• The store policy may require the initial price of an item be paid, even if the item goes on sale during the layaway period.
  • Fees attached to layaway programs can get expensive. These fees can range from $5 to $150 or more.
  • It is easier for undisciplined consumers to spend more than they can afford.
  • If the store goes out of business, the items and the money paid for layaway could be very difficult or even impossible to get back.
  • If payments aren’t made, the money already spent on the items placed on layaway could be lost, but will most likely be reimbursed in store credit or with a gift card.
  • Some consumers use credit cards to make payments on their layaway plan, which defeats the purpose.
  • Temptations to buy more items could arise when you go to the store to make a layaway payment.
  • Some say that if a customer can’t pay for something all at once, then they shouldn’t be making that kind of purchase in the first place.

Layaway programs can be a good option if they are used properly. However, the best way for anyone to buy holiday or other gifts is always with cash. Saving up your money and then making a major purchase will always be more satisfying than a layaway program.

Beth Montgomery is an author working for a company that focuses on financial education. Her articles relate to business, finance, and credit options for all credit ratings.

photo Attribution Some rights reserved by DaMongMan

the scrambled egg theory of productivity

scrambled eggs

Physics tell us that one of the laws of the universe is this:

You can’t unscramble an egg.

Think about it. It can’t be done. You can freeze liquid water, then heat it and turn it to gas and back to water, but you can’t unscramble an egg. It just won’t unscramble. Hit it with gamma rays, do whatever you want and it won’t unscramble.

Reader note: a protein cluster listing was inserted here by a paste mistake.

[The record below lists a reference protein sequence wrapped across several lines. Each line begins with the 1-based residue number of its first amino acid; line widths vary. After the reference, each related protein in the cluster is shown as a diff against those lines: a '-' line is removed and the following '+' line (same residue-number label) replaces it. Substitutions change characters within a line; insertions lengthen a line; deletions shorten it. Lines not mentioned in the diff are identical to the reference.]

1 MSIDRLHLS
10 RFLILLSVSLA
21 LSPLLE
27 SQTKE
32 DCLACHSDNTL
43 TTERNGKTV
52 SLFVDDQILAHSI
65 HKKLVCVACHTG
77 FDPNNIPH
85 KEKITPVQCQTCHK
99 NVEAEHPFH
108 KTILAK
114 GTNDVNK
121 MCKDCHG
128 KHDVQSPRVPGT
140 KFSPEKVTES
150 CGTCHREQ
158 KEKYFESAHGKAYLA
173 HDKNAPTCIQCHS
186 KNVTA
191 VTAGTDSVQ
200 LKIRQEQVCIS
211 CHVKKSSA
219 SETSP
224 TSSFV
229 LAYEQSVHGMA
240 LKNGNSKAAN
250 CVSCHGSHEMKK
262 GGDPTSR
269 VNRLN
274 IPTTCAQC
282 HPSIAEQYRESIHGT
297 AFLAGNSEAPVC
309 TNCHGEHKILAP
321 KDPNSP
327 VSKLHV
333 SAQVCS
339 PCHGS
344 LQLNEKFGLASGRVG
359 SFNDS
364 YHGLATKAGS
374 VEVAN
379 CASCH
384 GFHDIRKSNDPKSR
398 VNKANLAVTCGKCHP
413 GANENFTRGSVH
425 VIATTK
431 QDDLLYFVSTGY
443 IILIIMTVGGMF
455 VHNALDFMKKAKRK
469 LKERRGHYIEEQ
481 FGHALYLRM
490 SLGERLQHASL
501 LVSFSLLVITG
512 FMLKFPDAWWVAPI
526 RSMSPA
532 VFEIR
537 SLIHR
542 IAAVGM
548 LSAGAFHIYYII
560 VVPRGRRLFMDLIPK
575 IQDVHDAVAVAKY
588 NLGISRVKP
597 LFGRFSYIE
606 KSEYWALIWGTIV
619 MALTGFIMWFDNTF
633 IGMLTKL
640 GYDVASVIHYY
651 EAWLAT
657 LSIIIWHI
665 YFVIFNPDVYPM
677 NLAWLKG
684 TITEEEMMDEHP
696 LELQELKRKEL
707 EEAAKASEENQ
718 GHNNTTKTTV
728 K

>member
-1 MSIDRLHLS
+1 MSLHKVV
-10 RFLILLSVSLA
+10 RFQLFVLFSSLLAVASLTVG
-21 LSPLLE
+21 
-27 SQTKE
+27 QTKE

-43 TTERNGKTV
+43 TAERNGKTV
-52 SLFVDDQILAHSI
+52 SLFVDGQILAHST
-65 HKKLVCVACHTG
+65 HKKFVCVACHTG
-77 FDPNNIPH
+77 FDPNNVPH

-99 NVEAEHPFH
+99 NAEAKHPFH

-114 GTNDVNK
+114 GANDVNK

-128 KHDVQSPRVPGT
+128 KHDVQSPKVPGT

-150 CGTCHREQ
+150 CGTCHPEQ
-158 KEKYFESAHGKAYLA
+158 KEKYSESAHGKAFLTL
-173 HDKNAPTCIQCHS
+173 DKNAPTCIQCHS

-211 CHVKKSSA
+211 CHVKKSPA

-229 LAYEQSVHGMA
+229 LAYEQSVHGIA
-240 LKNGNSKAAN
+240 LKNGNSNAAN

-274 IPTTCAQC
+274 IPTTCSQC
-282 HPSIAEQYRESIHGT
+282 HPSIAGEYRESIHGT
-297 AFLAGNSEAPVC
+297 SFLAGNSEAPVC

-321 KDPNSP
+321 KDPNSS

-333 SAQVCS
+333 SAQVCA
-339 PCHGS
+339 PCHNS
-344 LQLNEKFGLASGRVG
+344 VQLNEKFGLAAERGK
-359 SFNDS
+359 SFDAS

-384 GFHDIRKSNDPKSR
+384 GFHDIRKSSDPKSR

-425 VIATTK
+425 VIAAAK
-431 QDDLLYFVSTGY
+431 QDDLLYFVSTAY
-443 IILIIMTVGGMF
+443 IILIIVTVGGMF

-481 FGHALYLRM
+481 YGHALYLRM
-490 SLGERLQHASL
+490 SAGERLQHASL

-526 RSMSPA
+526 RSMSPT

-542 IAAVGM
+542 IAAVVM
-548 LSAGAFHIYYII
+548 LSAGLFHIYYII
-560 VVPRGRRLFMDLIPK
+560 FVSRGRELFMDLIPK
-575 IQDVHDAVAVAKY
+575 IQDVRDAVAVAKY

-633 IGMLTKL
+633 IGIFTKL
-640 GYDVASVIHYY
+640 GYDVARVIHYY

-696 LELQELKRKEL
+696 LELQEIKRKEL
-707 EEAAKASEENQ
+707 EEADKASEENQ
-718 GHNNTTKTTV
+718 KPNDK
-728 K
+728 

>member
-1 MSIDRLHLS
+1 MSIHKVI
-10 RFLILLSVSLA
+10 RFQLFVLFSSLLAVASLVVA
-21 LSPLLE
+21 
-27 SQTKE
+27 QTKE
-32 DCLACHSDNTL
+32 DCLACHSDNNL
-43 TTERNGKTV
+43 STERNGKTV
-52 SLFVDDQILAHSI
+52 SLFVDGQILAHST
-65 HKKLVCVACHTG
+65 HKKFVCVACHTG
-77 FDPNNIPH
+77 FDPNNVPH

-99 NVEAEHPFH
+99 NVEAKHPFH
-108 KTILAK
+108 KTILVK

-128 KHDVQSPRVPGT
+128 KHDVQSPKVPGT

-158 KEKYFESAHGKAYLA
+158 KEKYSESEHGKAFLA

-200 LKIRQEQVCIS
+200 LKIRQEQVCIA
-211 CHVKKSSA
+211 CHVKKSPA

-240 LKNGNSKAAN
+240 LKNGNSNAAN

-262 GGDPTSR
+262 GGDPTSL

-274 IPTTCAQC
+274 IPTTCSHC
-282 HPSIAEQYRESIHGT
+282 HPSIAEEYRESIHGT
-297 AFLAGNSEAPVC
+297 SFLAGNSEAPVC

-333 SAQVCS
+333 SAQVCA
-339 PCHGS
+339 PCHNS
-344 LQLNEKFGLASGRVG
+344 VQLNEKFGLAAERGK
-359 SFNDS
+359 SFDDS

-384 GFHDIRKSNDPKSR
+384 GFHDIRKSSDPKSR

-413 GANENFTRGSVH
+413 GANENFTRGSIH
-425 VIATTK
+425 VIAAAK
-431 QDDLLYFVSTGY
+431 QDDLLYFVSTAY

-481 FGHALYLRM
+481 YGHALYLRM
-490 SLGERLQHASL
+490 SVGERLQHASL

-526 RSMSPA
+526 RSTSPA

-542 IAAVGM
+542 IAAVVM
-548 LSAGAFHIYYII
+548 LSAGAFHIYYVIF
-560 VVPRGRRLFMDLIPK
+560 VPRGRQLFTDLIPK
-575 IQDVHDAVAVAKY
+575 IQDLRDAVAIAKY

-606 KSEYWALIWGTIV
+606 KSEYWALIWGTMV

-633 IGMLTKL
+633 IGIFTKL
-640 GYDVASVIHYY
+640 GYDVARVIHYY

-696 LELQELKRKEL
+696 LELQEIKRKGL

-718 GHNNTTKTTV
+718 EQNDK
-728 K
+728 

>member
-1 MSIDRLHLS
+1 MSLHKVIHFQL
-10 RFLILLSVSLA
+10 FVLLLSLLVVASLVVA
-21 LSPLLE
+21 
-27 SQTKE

scrambled eggs

The same principle applies to finance. If you spend an hour of your life earning $20, then you spend that $20 on a CD, it’s gone. Your life is gone. If you spend two hours getting a listing ready on eBay and you make a profit of $1.34 selling a CD, that time is gone, too. Was it worth that $1.34? Was the initial purchase of the CD worth $20?  That time is gone, and that egg can’t be unscrambled.  The money out – unless you spent it on something that will return to you like education, or an investment – is money gone.  In the cosmic sense, it has been scrambled.

Your time works the same way, too.  Every time you watch TV, for example, you lose a piece of your life. Whether it’s worth it or not is up to you.  I’ve seen many movies that inspired me, or made me laugh.  That might have been a good use of my time.  Everyone needs to relax and be entertained from time to time, but you do have to choose how to spend your life.  I know it may sound like an obsessive focus on money, but that is time you could have been working on your education, or coming up with money-saving ideas, or studying investments.  Watching an episode of Gilligan’s Island for the third time is not what Benjamin Franklin would have done.

Tony Robbins has a good bit about watching reruns of programs: he says we have two driving forces in our life, the desire for surprise and the desire for consistency, which are constantly at war. We want to watch a funny TV show for the second time because we know it’s funny; but we also hope something new will happen or we’ll see something we missed before. The chances of both of those desires being met decreases each time you see the same show in reruns. As he says, if you ever watch any TV show or movie more than once – get a life.  And trust me, I do this all the time. I have seen The Matrix and The Russia House so many times I can practically recite them – but I do know it’s time wasted.  This tendency to watch movies multiple times is one of the main reasons my family cut the cord.